Melvin Booker is nervous.

The former Missouri star and Big Eight Player of the Year, who led the Tigers to the Elite Eight in 1994, had a feeling of anxiety similar to his playing days before his son, Devin, suited up for his first playoff game for the Phoenix Suns.

“I was a nervous wreck his first playoff game,” he said. “It felt like his first NBA game to me.”

Melvin has been nervous and superstitious for the entirety of the Suns’ playoff run that ended Tuesday with a 105-98 loss to the Milwaukee Bucks in Game 6 of the NBA Finals.

In the opening series against the Lakers, Booker felt Game 3 slipping away, so he left early and decided to watch Game 4, a Suns win, on his own. The Suns eventually won the series behind 47 points from Devin in Game 6.

Melvin continued that superstition and watched Game 4 of the next round against the Nuggets, another Suns win that clinched a second-round sweep, from afar.

“As a player, you have a good game and you try to do the same thing,” Melvin said. “The same routine to keep that same energy going, and that’s the same way I support my son.”

That superstition followed Devin and the Suns to the NBA Finals after they won a competitive Western Conference filled with the Lakers’ LeBron James, NBA MVP Nikola Jokic and the Clippers star duo of Kawhi Leonard and Paul George.

That run included Booker losing star guard Chris Paul through COVID-19 protocols for the first two games of the Western Conference finals. Booker also suffered a broken nose in that same series against the Clippers.

“He’s seen almost everything in this playoff run that I think he will probably see in his playoff career,” Melvin said. “In the past two months, they’ve seen so much just in this first playoff run that it’s only gonna help his career going forward.”

Devin ended his debut NBA Finals averaging 28.2 points per game with 40-point performances in Games 4 and 5. He became the seventh player to ever score back-to-back 40-point games in the finals, joining Giannis Antetokounmpo, James, Michael Jordan, Shaquille O’Neal, Jerry West and Rick Barry.

After this playoff run, the next step for Devin is an almost immediate turnaround to the Olympics. Team USA has its first group stage game against France on Sunday.

When Devin got the call from Jerry Colangelo with an invitation to the Olympics, Melvin had one question. What would Devin do if the Suns made it to the finals?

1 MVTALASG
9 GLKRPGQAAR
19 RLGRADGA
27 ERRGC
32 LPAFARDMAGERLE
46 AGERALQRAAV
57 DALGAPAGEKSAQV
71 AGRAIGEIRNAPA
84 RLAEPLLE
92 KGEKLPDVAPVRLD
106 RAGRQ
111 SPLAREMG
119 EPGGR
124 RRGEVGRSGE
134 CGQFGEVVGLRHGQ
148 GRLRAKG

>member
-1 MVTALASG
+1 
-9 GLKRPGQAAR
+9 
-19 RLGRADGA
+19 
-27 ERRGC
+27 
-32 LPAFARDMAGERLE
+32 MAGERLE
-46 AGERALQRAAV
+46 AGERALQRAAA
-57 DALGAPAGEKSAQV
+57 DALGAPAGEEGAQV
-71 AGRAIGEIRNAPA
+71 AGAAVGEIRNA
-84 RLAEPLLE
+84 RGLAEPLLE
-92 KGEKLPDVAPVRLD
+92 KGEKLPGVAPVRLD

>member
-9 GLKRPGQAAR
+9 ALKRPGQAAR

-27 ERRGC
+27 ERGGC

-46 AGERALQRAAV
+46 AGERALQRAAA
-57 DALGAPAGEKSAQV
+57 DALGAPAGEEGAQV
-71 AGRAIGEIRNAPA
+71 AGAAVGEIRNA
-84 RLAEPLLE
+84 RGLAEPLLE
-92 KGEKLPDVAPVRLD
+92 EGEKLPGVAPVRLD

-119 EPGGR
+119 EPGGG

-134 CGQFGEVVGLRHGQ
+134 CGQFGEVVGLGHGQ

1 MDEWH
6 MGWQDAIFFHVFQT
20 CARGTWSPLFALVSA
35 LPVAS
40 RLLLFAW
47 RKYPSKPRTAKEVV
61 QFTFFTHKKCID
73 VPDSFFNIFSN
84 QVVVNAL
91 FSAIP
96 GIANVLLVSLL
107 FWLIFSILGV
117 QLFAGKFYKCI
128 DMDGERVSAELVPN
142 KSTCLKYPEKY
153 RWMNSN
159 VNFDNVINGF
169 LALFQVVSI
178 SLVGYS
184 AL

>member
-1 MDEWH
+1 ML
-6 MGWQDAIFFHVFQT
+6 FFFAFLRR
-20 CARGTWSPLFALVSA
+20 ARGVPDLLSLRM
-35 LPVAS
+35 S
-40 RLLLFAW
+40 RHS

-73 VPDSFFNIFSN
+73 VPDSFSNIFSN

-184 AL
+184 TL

“I’ll be on the first flight to Tokyo,” Devin responded.

After being spurned foe invites for to play for any of USA Basketball’s youth teams while in high school, this summer is Devin’s first chance at playing competitively for the national team.

“I always used to tell him, ‘Don’t worry about it.’” Melvin said. “Your ultimate goal is to be on the national team and play in the Olympics. It’s funny that he’d never got an invite to any of those teams, and now he is on the national team with a chance to win a gold medal.”

Melvin will watch Devin play in the Olympics on TV, since no fans will be allowed in Tokyo, just as the two would watch the games over the summers when Devin was growing up.

“We watched all that,” Melvin said. “I mean, Devin’s seen the documentary on the Dream Team. It’s funny to say that Devin wasn’t even born when they did the Dream Team. We’ve always watched in the summertime because he’s with me, and we always watch the USA play and go for the gold.”

Some of those summers would be in Europe, where Devin visited his father when Melvin was playing professionally overseas. Melvin decided to end his pro career and move back to Mississippi to train Devin.

“I saw he had a special gift, and I just wanted to get my hands on him and try to make him the best player he could be,” Melvin said. “He was a hard-working kid and a sponge taking in all of the information. And now here we are today.”

Melvin trained Devin as a point guard, but once he continued to grow and showed his shooting prowess, the younger Booker made the switch to shooting guard.

Devin played collegiately at Kentucky before going pro and now playing in the NBA Finals and Olympics in the same summer.

“Just making it to this point is rewarding enough to see my son live out his dream,” Melvin said. “To see him play at the level that he’s playing. To see him grow into the player that he’s grown into, to see him now playing in the finals. That’s just all the hard work that we put in. And he still has such a long career ahead of him.”

  • Assistant Sports Editor, spring 2020. Studying Print and Digital Journalism. Reach me at awkimball@missouri.edu, or in the newsroom at 882-5700.

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